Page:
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Ancient Corinthian vase depicting Perseus, Andromeda and Ketos (Names are spelled in the archaic Corinthian variant of the Greek alphabet).

In Ancient Greek, the word kētos (κῆτος, plural kētē or kētea, κήτη or κήτεα)—Latinized as cetus (pl. cetea)—denotes a large fish, a whale, a shark, or a sea monster.[1] The sea monsters slain by Perseus and Heracles were each referred to as a cetus by ancient sources.[2] The term cetacean (for whale) derives from cetus. In Greek art, cetea were depicted as serpentine fish. The name of the mythological figure Ceto is derived from ketos. The name of the constellation Cetus also derives from this word.



Queen Cassiopeia boasted that she and her daughter Andromeda were more beautiful than the Nereids, which invoked the wrath of Poseidon who sent the sea monster Cetus to attack Æthiopia. Upon consulting a wise oracle, King Cepheus and Queen Cassiopeia were told to sacrifice Andromeda to Cetus. They had Andromeda chained to a rock near the ocean so that Cetus could devour her. After finding Andromeda chained to the rock and learning of her plight, Perseus managed to slay Cetus when the creature emerged from the ocean to devour her. In one version, Perseus drove his sword into Cetus's back. In another version, Perseus used Medusa's head to turn Cetus to stone.


The Cetus is commonly depicted as fish-like and serpentine with a long muzzle. Alternate depictions may include long ears, horns, legs, flippers, tentacles and/or a fluke-like tail. It is often depicted fighting Perseus or as the mount of a Nereid.[3]

In the BibleEdit

The tanninim (תַּנִּינִים) appear in the Hebrew Bible's Book of Genesis,[4] Exodus,[5] Deuteronomy,[6] Psalms,[8] Job,[9] Ezekiel,[10] Isaiah,[11] and Jeremiah.[12] They are explicitly listed among the creatures created by God on the fifth day of the Genesis creation narrative,[4] translated in the King James Version as "great whales".[13] The Septuagint renders the original Hebrew of Genesis 1:21 (haggedolim hattanninim) as κήτη τὰ μεγάλα in Greek, and this was in turn translated as cete grandia in the Latin Vulgate. The tannin is listed in the apocalypse of Isaiah as among the sea beasts to be slain by Yahweh "on that day",[14] translated in the King James Version as "the dragon".[15][n 1]

In Jewish mythology, Tannin is sometimes conflated with the related sea monsters Leviathan and Rahab.[18] Along with Rahab, "Tannin" was a name applied to ancient Egypt after the Exodus to Canaan.[19]

In Jonah 2:1 (1:17 in English translation), the Hebrew text reads dag gadol (דג גדול), which literally means "great fish". The Septuagint translates this phrase into Greek as mega ketos (μέγα κῆτος). The term ketos alone means "huge fish", and in Greek mythology the term was closely associated with sea monsters. Jerome later translated this phrase as piscis grandis in his Latin Vulgate. However, he translated the Greek word kētos as cetus in Gospel of Matthew 12:40: "For as Jonah was three days and three nights in the belly of a huge fish, so the Son of Man will be three days and three nights in the heart of the earth."[20]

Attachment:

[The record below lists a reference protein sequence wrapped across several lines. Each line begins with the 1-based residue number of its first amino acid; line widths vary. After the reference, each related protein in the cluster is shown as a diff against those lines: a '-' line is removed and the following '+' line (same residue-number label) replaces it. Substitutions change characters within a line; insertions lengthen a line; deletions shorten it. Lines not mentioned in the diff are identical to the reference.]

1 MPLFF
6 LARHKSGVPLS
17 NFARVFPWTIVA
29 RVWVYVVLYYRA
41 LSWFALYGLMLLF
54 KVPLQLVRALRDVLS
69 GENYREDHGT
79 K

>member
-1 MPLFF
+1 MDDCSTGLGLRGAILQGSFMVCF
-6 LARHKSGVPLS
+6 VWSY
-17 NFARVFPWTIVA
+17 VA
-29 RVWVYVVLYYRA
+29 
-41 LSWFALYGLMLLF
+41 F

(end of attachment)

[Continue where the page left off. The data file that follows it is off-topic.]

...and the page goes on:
Ships and sailingEdit

Cetus is commonly used as a ship's name or figurehead denoting either a ship unafraid of the sea or a ruthless pirate ship to be feared. Cetus (and its translations) are also viewed as misfortune or bad omen by sailors. Superstitious sailors believed in a cetus as the bringer of a great storm or misfortune on the ship. They associated it with lost cargo, the presence of pirates, or being swept off course, and avoided any talk of it aboard ship.

In other culturesEdit

Some scholars theorize that images of the Ketos in Central Asia influenced depictions of the Chinese Dragon and Indian makara. They suggest that after contact with silk-road images of the Ketos, the Chinese dragon appeared more reptilian and shifted head-shape.[21]

See alsoEdit


  1. ^ This passage in Isaiah directly parallels another from the earlier Baal Cycle. The Hebrew passage describing the tannin takes the place of a Ugaritic one describing "the encircler"[16] or "the mighty one with seven heads" (šlyṭ d.šbʿt rašm).[17] In both the Ugaritic and Hebrew texts, it is debatable whether three figures are being described or whether the others are epithets of Lotan or Leviathan.


  1. ^ "κῆτος" in Liddell, Henry and Robert Scott. 19406. A Greek-English Lexicon. Revised by H.S. Jones and R. McKenzie.. Oxford: Clarendon Press.
  2. ^ Perseus: Apollodorus 2.4.3. Heracles: Homer Iliad 21.441, Apollodorus 2.5.9.
  3. ^ Boardman, John (2015). The Greeks in Asia. Thames and Hudson. ISBN 0500252130.
  4. ^ a b Gen. 1:21.
  5. ^ Exod. 7:9–10:12.
  6. ^ Deut. 32:33.
  7. ^ Heider (1999), p. 135–136.
  8. ^ Ps. 74:13, 91:13, 148:7, and possibly 44:20.[7]
  9. ^ Job 7:12.
  10. ^ Ezek. 29:3 & 32:2.
  11. ^ Isa. 27:1 & 51:9.
  12. ^ Jer. 51:34.
  13. ^ Gen. 1:21 (KJV).
  14. ^ Isa. 27:1.
  15. ^ Isa. 27:1 (KJV).
  16. ^ Barker (2014), p. 152.
  17. ^ Uehlinger (1999), p. 512.
  18. ^ Heider (1999), pp. 835–836.
  19. ^ Heider (1999), p. 836.
  20. ^
  21. ^ Boardman, John (2015). The Greeks in Asia. Thames and Hudson. ISBN 0500252130.

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